The Best Articles of 2018

The staff of History Today pick their favourite articles of the past year.  

Rhys Griffiths | Published 12 December 2018

'Monstra Niliaca Parei', from Aldrovandi’s History of Monsters, 1642.

’Tis the season of reflection: this year, readers of History Today learnt (among other things) of the existence of a British church dedicated to the worship of Adolf Hitler, that the Soviet Union began to crumble in Kazakhstan, how a shipwreck opened Japan to the world and the grisly details of Ottoman succession. We’ve compiled a far-from-definitive selection of our favourite articles published this year and, as usual, they’re free to read for a festively limited time. What generosity! Don’t miss out in 2019.    

Mermaids and Mermen
Vaughn Scribner
Some of the most intelligent people in early modern Europe were convinced of the existence of merpeople.

Heads Will Roll
Gemma Masson
Getting and keeping the throne in the Ottoman Empire was no easy task. For a new sultan, the most foolproof method of securing power was to kill all other claimants.

Justice in an Unjust World
Melissa Milewski
The untold story of African-Americans’ civil cases in the segregated South.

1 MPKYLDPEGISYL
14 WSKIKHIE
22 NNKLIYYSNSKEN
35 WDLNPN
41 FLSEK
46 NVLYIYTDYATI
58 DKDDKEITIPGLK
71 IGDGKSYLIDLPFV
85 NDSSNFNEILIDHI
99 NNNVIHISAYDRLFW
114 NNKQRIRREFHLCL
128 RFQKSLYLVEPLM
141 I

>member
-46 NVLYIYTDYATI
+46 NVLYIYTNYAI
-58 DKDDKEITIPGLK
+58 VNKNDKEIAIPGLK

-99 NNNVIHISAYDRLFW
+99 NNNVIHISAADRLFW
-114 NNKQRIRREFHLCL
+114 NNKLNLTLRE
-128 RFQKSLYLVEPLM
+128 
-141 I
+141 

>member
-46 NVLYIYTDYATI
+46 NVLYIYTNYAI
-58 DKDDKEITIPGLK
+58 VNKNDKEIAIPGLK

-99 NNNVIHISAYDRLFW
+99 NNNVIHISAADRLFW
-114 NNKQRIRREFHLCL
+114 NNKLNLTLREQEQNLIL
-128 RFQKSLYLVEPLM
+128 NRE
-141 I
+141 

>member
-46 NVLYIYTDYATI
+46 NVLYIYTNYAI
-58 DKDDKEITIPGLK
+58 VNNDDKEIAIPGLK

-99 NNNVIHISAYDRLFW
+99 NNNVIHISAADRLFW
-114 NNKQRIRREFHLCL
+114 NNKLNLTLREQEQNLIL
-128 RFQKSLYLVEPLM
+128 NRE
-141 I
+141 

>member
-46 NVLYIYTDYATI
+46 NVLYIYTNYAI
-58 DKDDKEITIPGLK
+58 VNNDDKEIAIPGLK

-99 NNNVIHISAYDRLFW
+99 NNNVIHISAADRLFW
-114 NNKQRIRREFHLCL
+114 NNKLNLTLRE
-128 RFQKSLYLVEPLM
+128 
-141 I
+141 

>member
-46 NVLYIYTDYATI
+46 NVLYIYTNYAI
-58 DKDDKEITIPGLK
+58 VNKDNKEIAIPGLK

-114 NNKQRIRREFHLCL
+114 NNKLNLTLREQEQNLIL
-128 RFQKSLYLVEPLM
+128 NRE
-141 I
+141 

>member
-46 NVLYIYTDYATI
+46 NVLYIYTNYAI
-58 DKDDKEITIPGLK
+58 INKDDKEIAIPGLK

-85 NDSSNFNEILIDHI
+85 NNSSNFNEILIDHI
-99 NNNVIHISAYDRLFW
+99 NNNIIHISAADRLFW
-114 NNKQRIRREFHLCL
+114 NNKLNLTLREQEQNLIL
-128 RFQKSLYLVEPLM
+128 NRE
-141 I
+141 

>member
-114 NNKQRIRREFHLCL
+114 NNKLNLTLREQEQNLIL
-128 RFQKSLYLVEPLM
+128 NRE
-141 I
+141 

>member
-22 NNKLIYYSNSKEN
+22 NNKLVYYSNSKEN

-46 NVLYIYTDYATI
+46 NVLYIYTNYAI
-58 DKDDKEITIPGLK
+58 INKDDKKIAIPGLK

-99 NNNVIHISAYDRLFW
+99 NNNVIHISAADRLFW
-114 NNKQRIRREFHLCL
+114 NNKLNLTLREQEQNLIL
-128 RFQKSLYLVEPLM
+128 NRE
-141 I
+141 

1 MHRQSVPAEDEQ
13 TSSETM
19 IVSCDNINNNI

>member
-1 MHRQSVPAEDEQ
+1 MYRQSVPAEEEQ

Day of Dissent in the DDR
Richard Millington
The East German Uprising of 1953 was the first major revolt to take place in the Soviet Bloc.

The First Japanese Man in America
Adam Stanley
A teenager shipwrecked on a Pacific atoll helped transform relations between Japan and the United States.

The British Church That Worshipped Hitler
Susan Gardiner
In late 1945, a small self-styled fascist church established itself in southern England, where its members worshipped Adolf Hitler. For the war-weary locals, it was too much: vigilante action was required.

How Venice Lost its Art
Nora Gietz
The arrival of Napoleon’s troops in Venice in 1797 instigated one of the biggest plunders in the history of art.

The Munich Crisis: Waiting for the End of the World
Julie Gottlieb
The wait for the outcome of the Munich Conference and the looming spectre of another war hung over Britain in 1938. Its impact was deeply felt.

Salazar: Portugal’s Great Dictator
Tom Gallagher
A contemporary of Hitler, Franco and Mussolini, Salazar is remembered by some of his compatriots as the greatest figure in the nation’s history. Why?

Finding Keepers
Sarah Wise
Caring for the mentally ill in Victorian Britain was hard, unrewarding and dangerously unregulated. Alexander Morison tried to improve things for both the unwell and their carers.

Kazakhstan’s Bloody December
Joanna Lillis
Mikhail Gorbachev’s Perestroika triggered an outpouring of resentment across the USSR. In 1986, young Kazakhs made their voices heard, but the Soviet regime was not ready to listen.

What’s Wrong with Liberalism? 
David Wootton
‘The greatest good for the greatest number’ flounders when society cannot agree on what is ‘good’ – or ‘bad’.

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